Fri, 05 Dec 2003

Bank scandals may destabilize economy

The Jakarta Post, Jakarta

Loan fraud at state-owned banks could further shatter public confidence in the country's banking sector and put the overall economy at risk if such cases were not immediately curbed, Minister of Finance Boediono warned on Thursday.

"The fraud may have an impact on the country's economic stability if it cannot be contained immediately," he told reporters.

He explained that there were three factors needed by banks to help prevent such fraud from reoccurring in the future, which included improvement in banks' internal control, removal of corrupt officials and better implementation of the "know your customer" principle.

"This is the time for us to remove corrupt officials who could harm public confidence in our banking sector," he said.

He was commenting on the revelation on Wednesday of a Rp 294 billion (US$34.5 million) lending fraud at the giant state-owned Bank Rakyat Indonesia (BRI), the second case to hit a state-owned bank in just less than two months. In October, banking authorities uncovered that Bank Negara Indonesia (BNI) was involved in a Rp 1.7 trillion lending scam allegedly masterminded by top officials of a branch of the bank and a number of businesspeople. Certain top politicians were also reportedly involved in the BNI scandal.

The BRI scandal is similar to that of the BNI case. It centers on the channeling of loans by three bank branches to local companies supported by cash collateral deposits that they falsely claimed as theirs.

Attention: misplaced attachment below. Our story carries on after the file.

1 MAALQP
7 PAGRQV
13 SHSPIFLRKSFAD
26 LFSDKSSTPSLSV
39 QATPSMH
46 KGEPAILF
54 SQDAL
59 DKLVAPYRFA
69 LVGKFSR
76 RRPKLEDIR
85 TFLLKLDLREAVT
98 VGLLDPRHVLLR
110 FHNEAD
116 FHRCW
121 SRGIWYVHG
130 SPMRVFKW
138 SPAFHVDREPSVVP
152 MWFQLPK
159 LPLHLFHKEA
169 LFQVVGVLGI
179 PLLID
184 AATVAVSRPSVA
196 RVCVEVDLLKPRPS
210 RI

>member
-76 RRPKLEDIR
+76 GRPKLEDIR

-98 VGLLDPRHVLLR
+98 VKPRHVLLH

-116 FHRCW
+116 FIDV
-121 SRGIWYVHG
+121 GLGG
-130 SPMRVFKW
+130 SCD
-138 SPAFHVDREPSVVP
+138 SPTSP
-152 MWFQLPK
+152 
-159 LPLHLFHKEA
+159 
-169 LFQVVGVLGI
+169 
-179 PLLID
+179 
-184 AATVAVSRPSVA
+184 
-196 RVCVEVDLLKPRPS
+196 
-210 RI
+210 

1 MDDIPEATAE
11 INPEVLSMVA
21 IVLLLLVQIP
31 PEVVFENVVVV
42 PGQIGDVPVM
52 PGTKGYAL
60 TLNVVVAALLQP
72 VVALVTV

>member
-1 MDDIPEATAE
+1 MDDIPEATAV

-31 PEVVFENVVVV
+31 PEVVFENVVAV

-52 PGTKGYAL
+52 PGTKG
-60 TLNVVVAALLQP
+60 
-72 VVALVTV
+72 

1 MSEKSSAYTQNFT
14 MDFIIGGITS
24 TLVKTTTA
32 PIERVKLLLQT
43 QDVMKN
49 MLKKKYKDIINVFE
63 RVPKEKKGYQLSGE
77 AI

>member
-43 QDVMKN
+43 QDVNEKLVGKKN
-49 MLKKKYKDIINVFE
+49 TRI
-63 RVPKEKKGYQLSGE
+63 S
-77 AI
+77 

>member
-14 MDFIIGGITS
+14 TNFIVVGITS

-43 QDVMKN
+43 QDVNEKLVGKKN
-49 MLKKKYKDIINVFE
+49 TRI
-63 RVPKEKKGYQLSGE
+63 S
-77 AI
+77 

The BRI and BNI cases underscore the weak supervision in the country's banking sector, which has just started to recover from the late 1990s financial crisis. It also highlights the fact that the old habit of corruption die hard. The financial crisis, which had forced the government to spend around Rp 450 trillion in tax payers money to bailout ailing banks, was mainly due to poor lending practices and violations of banking regulations.

The fraud cases occur at a time when the government is trying hard to sell state-owned companies and to win the confidence of investors and foreign donors to help fix the country's economic woes.

"This scandal is further proof that the supervision of the banking sector especially in state banks is still weak," said economist Rizal Ramli, who is also a former finance minister.

Vice President Hamzah Haz also voiced similar concerns, saying there was an urgent need for banks and the central bank to improve their supervisory system which had been proven to be spineless.

He also said there must be strong legal measures taken against those involved in the scandal to prevent similar cases from occurring in the future.

State Minister of State Enterprises Laksamana Sukardi concurred. "We must be resolute against those violating banking regulations. Otherwise they'll continue to commit such crimes."

As of now the Attorney General's Office has detained three officials of BRI, but businessmen Yudi Kartolo, whose company obtained part of the loan is still free. Yudi was also allegedly involved in a Rp 1.1 trillion fraud at BNI in 2001, a Bank Indonesia senior official has said.

BRI internal supervisory officials uncovered the fraud in September, two months before the bank's IPO in November. The BRI management has claimed that it had informed investors about the loan problem prior to the IPO, and had allocated sufficient funds to cover the potential losses.

Indeed, the case for the time being seems not to have had a negative impact on BRI shares in the stock market. The shares ended higher at Rp 1,050 on Thursday, after falling by Rp 25 at Rp 1,025 on Wednesday.

Investment director of state-owned PT Jamsostek Samuel Tobing said that BRI shares remained strong because investors were neither surprised nor worried about the fraud as they had already been informed of it in BRI's IPO circular, and that the bank had set aside Rp 294 billion as a provision.

"Investors have already calculated the risk, and that it will not impact BRI profit," said Samuel, who manages around Rp 24 trillion of Jamsostek's investment portfolios, and had invested some money in the BRI shares.

President of the Jakarta Stock Exchange Erry Firmansyah said that the bourse would not suspend trading in BRI shares because investors had already been informed of the fraud.